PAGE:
Not at the time with Hewitt, I found out over that Aon has probably the largest swath of government contracting, benefit business across the country. We have a huge swath of it, but at the time, that wasn’t my focus at all when I started the business. It was more commercial, very much the stuff that you touched with Lewis. That is where I started. I left there and went more to the middle market because, quite frankly, Corporate America generally doesn’t work well for the United States Marine.
I love my time at Hewitt. I learned a ton. It was a great experience, but I also learned that the big market is as ugly as the small market as far as what’s happening to employers across the country. I took that experience and went to the middle market. Put Harvard on the chest and started a small firm in Chicago. Since then, I’ve been in that middle market space and cut my teeth there, is what I would tell you. I’ve worked with individuals up to 30,000 life groups and everything in between.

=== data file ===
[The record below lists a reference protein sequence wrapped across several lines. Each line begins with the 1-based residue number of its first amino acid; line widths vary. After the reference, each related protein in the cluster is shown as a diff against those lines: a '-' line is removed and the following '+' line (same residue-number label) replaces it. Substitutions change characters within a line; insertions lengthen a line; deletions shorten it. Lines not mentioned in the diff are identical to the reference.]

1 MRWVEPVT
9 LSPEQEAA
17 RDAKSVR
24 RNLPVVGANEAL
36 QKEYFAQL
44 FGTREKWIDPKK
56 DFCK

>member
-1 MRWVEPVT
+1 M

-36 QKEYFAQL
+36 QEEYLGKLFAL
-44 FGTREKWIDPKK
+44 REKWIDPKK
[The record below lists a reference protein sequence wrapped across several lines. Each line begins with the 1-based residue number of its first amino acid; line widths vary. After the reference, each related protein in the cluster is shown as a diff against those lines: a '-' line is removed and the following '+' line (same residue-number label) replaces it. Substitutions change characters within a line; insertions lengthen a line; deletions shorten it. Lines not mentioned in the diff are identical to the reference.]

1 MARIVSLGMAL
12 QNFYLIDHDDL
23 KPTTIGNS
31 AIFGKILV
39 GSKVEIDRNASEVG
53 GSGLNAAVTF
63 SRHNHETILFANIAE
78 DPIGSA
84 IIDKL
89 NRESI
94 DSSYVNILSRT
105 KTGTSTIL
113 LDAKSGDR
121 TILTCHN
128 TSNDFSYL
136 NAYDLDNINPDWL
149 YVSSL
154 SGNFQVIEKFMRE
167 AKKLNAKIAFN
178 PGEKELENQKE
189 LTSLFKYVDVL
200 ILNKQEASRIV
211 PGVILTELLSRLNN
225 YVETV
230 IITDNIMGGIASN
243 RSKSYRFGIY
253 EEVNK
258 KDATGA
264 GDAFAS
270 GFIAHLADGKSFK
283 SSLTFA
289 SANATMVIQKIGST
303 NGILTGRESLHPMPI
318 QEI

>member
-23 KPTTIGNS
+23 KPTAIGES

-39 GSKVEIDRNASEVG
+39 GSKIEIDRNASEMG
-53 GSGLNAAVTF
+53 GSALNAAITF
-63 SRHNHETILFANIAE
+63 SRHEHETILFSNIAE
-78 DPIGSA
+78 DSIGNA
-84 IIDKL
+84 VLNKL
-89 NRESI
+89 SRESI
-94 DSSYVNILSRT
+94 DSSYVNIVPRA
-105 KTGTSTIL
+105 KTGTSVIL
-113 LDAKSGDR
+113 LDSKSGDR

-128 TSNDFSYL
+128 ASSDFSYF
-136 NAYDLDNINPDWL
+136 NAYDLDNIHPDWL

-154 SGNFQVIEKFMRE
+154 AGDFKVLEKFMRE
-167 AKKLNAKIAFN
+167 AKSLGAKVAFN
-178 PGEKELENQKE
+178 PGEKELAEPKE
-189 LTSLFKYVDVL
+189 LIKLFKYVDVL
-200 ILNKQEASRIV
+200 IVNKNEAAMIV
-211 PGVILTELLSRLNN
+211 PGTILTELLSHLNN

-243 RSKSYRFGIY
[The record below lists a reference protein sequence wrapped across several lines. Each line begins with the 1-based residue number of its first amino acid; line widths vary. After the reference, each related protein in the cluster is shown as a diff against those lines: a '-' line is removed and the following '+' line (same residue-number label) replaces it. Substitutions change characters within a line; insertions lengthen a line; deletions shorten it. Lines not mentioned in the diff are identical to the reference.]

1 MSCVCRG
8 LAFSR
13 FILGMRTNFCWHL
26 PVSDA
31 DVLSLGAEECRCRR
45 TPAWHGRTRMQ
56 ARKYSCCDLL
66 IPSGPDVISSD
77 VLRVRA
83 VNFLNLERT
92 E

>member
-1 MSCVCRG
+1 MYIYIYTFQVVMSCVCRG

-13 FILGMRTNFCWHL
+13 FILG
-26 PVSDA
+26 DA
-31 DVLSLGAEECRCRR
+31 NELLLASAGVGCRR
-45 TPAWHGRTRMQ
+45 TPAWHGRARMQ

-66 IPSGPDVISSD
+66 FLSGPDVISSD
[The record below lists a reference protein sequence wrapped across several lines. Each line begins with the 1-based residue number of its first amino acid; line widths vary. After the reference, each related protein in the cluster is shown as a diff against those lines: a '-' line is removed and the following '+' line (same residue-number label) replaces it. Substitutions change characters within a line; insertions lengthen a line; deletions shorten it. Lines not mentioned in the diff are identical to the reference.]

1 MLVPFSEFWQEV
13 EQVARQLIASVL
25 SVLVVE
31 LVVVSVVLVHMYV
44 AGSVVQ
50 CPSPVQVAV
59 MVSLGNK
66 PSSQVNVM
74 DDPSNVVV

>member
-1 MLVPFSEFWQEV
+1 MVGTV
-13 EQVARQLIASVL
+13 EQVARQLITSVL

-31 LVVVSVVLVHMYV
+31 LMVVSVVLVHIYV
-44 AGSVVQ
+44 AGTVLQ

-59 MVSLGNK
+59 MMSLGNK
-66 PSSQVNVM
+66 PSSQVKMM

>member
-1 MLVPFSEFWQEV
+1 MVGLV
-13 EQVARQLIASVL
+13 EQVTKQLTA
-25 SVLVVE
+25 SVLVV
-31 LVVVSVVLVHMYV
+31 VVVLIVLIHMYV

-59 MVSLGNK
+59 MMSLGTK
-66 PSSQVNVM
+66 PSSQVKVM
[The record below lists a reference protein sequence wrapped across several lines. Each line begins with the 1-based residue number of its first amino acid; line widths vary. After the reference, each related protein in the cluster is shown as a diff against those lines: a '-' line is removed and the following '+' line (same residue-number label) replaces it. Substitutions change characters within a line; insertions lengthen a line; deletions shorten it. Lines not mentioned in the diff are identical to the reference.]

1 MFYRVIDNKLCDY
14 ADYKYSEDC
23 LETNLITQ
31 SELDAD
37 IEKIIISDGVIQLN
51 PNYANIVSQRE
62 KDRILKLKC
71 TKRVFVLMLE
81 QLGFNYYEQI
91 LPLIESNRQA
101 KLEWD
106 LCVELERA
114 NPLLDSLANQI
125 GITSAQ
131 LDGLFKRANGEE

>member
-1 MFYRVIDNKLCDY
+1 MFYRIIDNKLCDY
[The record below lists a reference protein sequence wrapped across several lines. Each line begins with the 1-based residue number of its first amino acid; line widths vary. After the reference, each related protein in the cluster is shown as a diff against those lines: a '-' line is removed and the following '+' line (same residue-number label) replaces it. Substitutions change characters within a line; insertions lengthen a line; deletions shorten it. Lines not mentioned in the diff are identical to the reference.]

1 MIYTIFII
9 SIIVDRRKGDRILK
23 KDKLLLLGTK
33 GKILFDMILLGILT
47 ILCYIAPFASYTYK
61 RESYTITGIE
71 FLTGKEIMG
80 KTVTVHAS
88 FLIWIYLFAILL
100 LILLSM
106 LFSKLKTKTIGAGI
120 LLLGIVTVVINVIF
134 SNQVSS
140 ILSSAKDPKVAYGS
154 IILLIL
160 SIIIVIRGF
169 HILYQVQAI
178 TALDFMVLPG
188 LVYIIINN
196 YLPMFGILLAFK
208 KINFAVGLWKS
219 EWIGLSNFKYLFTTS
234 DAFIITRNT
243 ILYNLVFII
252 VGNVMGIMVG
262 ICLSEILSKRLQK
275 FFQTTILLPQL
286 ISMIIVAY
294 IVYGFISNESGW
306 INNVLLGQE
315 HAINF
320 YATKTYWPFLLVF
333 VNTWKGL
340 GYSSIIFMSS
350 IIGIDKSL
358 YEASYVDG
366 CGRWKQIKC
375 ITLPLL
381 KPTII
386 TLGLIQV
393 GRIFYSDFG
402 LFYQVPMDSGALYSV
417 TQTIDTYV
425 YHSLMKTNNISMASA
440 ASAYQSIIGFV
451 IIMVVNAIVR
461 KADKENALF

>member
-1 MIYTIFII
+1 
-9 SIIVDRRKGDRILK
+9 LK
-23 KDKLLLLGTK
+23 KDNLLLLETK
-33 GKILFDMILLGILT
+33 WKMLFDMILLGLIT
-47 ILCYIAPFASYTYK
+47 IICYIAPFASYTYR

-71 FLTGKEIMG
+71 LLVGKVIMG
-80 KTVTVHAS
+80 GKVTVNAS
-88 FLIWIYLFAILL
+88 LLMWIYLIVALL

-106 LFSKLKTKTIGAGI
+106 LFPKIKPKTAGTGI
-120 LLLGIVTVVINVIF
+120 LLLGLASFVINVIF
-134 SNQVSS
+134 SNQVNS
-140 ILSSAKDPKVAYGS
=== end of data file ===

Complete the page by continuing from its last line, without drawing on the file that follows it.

The big market is just as ugly as the small market as far as what’s happening to employers across the country. Click To Tweet
Since we spoke, I have been looking into contracts and did a lot of searching on the internet because I’m hoping that there are some companies out there that are doing government contracting that are going to maybe read this and become familiar with you and your firm, but also there might be some HR leaders out there that are interested or want to explore government contracting. I know it’s highly regulated. You can’t wake up tomorrow and decide, “I’m going to be a government contractor.” I don’t know if you want to share a little bit of your thoughts about it. How does a company become or work with a government contractor?